While Chicago Recycling Rate Remains Stubbornly Low, Advocates and Officials Eye Improvements

Chicago has long had a tortured relationship with recycling.

City leaders have scrapped old programs and replaced them with new ones, but the result is the same — recycling rates in the single digits.

Thanks to our sponsors:

View all sponsors

Chicago currently recycles 9.8% of its residential waste through the city’s blue cart collection program as well drop-box recycling. 

San Francisco, which leads U.S. cities in recycling, claims to divert 80% of its waste from landfills. Among the ways it has reached that level is by banning single-use plastic bags and polystyrene food containers and making recycling and composting mandatory at all city events.

Michelle Thoma, president of the Chicago Recycling Coalition, a nonprofit that promotes waste reduction, recycling and composting in the city, says that one of the problems in Chicago historically has been a lack of commitment to recycling.

“The city of Chicago has just not put the attention and resources to making recycling all that it can be,” said Thoma.

Cities with the highest recycling rates have ongoing programs to educate residents over what can and cannot be recycled and why it is important, says Thoma.

“So that’s another area where the city of Chicago has not done a great job …  We have not had consistent reminders of what is recyclable and what is not recyclable, and so it definitely doesn’t work well here as result,” said Thoma.

Jennifer Walling, executive director of the Illinois Environmental Council, which seeks to ensure environmental protection and conservation are incorporated into public policy, said that Chicago recycling programs have historically had a trust problem.

“There’s definitely a trust issue because we started with that blue bag program and then we went to the (blue) bin and that has had a number of challenges and (problems with) contamination etc.,” said Walling. “In order to be successful, you need to have a system of continuous education.”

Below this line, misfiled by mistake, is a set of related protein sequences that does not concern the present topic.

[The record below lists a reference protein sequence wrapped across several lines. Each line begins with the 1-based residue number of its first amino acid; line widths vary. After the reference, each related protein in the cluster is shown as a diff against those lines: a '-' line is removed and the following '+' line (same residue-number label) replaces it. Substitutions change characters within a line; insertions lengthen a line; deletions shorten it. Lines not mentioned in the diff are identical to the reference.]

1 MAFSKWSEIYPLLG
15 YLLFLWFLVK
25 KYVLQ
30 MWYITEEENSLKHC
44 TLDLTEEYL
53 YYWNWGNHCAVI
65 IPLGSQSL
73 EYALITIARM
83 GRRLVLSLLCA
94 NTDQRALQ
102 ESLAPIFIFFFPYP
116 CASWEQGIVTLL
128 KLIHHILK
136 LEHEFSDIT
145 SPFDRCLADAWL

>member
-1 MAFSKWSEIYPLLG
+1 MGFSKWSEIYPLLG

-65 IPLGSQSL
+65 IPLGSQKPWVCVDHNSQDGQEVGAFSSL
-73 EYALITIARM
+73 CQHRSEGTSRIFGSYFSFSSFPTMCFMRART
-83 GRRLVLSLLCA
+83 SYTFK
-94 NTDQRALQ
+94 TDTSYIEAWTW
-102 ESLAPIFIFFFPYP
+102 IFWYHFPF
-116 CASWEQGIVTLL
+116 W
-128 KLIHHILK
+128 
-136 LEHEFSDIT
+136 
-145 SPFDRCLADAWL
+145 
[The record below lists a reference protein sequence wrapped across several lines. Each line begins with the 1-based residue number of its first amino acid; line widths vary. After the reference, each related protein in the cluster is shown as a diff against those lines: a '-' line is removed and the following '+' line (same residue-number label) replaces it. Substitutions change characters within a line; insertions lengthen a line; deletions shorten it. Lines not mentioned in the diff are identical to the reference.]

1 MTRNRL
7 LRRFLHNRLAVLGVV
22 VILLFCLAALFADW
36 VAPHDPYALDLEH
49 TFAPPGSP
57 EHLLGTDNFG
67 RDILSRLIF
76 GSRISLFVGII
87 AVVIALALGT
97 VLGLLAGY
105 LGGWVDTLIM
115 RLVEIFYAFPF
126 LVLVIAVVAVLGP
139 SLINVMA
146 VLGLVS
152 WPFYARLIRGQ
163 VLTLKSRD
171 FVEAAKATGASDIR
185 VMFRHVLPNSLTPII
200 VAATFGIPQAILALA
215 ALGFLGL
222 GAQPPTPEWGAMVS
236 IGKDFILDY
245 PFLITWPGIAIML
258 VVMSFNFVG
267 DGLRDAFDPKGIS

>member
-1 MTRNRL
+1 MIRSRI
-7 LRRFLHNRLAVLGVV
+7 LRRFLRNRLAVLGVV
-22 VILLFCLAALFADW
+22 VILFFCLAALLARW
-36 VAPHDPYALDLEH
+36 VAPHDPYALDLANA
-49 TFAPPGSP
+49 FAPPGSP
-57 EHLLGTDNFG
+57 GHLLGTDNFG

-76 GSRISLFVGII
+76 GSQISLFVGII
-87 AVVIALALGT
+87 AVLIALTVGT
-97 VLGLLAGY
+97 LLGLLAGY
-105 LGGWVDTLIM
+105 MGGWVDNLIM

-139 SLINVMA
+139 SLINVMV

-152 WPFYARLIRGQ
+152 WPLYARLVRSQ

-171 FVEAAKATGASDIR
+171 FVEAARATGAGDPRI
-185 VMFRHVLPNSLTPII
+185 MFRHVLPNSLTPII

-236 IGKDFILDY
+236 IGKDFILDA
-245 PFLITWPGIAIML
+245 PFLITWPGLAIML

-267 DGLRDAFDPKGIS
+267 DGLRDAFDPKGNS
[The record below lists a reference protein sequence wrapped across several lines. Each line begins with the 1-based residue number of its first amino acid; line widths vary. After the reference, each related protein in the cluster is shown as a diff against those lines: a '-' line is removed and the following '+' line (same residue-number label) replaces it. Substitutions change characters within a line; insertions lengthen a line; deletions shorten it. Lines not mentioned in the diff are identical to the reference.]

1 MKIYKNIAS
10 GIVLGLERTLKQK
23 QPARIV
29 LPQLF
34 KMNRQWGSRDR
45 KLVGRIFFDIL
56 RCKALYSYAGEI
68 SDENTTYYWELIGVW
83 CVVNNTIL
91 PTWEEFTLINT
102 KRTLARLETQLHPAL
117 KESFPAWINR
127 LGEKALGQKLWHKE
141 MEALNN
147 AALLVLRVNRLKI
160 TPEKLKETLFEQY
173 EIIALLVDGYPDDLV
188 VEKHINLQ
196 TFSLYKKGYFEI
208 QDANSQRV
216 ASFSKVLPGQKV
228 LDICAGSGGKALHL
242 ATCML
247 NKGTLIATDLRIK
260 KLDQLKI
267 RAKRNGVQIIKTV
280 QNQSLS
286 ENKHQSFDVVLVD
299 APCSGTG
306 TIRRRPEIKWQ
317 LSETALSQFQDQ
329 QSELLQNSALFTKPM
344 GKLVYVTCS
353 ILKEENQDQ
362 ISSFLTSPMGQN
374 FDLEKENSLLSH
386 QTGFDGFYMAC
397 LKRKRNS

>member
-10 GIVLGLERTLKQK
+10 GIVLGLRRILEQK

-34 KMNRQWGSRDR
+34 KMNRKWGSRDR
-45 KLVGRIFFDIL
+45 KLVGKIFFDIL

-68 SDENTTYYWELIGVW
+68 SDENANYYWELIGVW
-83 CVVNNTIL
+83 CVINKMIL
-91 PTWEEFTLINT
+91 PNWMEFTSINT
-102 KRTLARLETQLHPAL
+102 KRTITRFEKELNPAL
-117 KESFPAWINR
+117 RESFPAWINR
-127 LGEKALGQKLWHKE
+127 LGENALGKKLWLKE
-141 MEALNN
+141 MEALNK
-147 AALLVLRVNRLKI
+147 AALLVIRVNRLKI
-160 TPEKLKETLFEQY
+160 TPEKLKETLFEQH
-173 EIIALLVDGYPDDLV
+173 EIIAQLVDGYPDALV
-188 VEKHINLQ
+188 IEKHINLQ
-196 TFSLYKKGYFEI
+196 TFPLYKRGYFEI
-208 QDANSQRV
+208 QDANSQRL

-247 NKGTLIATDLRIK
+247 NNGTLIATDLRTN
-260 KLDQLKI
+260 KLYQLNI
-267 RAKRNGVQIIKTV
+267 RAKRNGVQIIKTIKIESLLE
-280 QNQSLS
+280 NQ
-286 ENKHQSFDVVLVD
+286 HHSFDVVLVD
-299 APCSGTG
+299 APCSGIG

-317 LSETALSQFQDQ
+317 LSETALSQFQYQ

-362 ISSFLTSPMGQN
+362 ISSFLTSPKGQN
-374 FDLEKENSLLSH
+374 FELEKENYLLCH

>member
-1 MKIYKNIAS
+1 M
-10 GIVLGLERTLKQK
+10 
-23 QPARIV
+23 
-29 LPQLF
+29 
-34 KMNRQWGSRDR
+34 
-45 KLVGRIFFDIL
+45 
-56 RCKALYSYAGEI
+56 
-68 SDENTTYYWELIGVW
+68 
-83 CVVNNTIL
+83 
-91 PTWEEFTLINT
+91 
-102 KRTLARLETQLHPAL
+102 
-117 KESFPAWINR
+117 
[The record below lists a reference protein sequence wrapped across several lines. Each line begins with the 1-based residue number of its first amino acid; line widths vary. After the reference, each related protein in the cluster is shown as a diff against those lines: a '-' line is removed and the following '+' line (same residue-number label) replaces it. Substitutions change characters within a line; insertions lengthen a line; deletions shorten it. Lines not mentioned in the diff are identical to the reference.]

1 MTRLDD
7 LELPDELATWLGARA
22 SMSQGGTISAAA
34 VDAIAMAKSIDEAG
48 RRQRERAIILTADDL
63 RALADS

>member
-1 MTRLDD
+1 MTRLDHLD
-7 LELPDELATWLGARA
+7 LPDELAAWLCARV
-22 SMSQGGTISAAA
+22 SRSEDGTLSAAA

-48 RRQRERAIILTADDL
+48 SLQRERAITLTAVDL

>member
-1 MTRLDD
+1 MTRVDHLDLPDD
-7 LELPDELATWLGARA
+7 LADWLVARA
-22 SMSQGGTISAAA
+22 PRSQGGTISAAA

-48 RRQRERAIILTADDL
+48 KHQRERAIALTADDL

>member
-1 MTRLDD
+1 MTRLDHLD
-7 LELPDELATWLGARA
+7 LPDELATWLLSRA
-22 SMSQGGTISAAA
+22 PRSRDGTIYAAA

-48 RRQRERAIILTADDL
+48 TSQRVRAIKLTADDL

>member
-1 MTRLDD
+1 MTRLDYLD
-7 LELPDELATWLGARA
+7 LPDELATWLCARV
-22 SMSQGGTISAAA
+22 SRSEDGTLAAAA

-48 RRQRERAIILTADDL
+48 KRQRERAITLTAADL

And Walling says that educational effort has to be consistent, accessible and in multiple languages.

“Continuous education and enforcement are critical, but of course those are things that are going to be really costly,” said Walling.

And while Chicago and Illinois may have laws and regulations on the books to encourage more recycling, according to Thoma, she believes a lack of enforcement of those laws has discouraged compliance.

LRS – formerly Lakeshore Recycling Systems – was awarded the city’s blue bin recycling contract in January of last year. They took over from Waste Management, which had a checkered recycling history.

Although the recycling rates are so far largely unchanged, with Chicago still mired in the single-digits, Thoma has faith that LRS will do a better job than Waste Management.

“I have been to an LRS facility and I’ve seen that they really do try to recycle everything,” said Thoma.

Angela Tovar, chief Sustainability Officer for the City of Chicago admits the city has a lot of work to do on recycling.

“We know Chicago can do better and we do intend to make significant changes in the next few years,” said Tovar. “This is something that we are very serious about.” 

Tovar says that driving improvement requires looking beyond the traditional blue cart and black cart system and looking more closely at the waste stream to identify materials that can be diverted for recycling as well as waste that can be composted.

The city is aiming to make progress on multiple recycling fronts, says Tovar and is hiring more staff to make that happen.

“That is a critical piece that we have heard loud and clear that we need more bodies here at the city thinking about materials management,” said Tovar. 

The city is also “going all-in on composting,” said Tovar, starting with five community gardens.

“We are going to be supporting their composting efforts and working with them to encourage their neighbors around the gardens to come and compost materials there. And we are also going to be piloting within the next year residential composting pick-up,” said Tovar. “So we are very hopeful. We know that investing more in composting will lead to a significant diversion of waste from the landfill.”

Thanks to our sponsors:

View all sponsors

Thanks to our sponsors:

View all sponsors